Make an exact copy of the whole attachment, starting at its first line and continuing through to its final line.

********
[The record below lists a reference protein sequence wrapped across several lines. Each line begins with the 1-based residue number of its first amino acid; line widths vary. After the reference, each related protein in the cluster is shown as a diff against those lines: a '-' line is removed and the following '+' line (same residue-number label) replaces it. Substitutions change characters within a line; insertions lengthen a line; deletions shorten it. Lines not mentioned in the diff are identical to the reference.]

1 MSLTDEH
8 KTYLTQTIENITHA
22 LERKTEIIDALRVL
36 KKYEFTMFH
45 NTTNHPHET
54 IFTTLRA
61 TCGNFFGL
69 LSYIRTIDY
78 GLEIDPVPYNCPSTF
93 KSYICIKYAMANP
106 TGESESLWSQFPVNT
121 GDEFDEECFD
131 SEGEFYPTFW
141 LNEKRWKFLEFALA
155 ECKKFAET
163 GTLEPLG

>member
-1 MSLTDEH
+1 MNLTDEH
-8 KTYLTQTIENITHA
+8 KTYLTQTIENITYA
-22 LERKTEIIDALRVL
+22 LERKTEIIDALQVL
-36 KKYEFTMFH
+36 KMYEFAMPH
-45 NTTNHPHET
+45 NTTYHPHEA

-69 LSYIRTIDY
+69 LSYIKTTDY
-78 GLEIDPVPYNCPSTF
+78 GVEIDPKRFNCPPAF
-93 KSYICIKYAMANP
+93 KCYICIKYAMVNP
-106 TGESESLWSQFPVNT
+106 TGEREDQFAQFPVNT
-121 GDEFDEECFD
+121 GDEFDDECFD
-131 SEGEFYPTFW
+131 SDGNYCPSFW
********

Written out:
[The record below lists a reference protein sequence wrapped across several lines. Each line begins with the 1-based residue number of its first amino acid; line widths vary. After the reference, each related protein in the cluster is shown as a diff against those lines: a '-' line is removed and the following '+' line (same residue-number label) replaces it. Substitutions change characters within a line; insertions lengthen a line; deletions shorten it. Lines not mentioned in the diff are identical to the reference.]

1 MSLTDEH
8 KTYLTQTIENITHA
22 LERKTEIIDALRVL
36 KKYEFTMFH
45 NTTNHPHET
54 IFTTLRA
61 TCGNFFGL
69 LSYIRTIDY
78 GLEIDPVPYNCPSTF
93 KSYICIKYAMANP
106 TGESESLWSQFPVNT
121 GDEFDEECFD
131 SEGEFYPTFW
141 LNEKRWKFLEFALA
155 ECKKFAET
163 GTLEPLG

>member
-1 MSLTDEH
+1 MNLTDEH
-8 KTYLTQTIENITHA
+8 KTYLTQTIENITYA
-22 LERKTEIIDALRVL
+22 LERKTEIIDALQVL
-36 KKYEFTMFH
+36 KMYEFAMPH
-45 NTTNHPHET
+45 NTTYHPHEA

-69 LSYIRTIDY
+69 LSYIKTTDY
-78 GLEIDPVPYNCPSTF
+78 GVEIDPKRFNCPPAF
-93 KSYICIKYAMANP
+93 KCYICIKYAMVNP
-106 TGESESLWSQFPVNT
+106 TGEREDQFAQFPVNT
-121 GDEFDEECFD
+121 GDEFDDECFD
-131 SEGEFYPTFW
+131 SDGNYCPSFW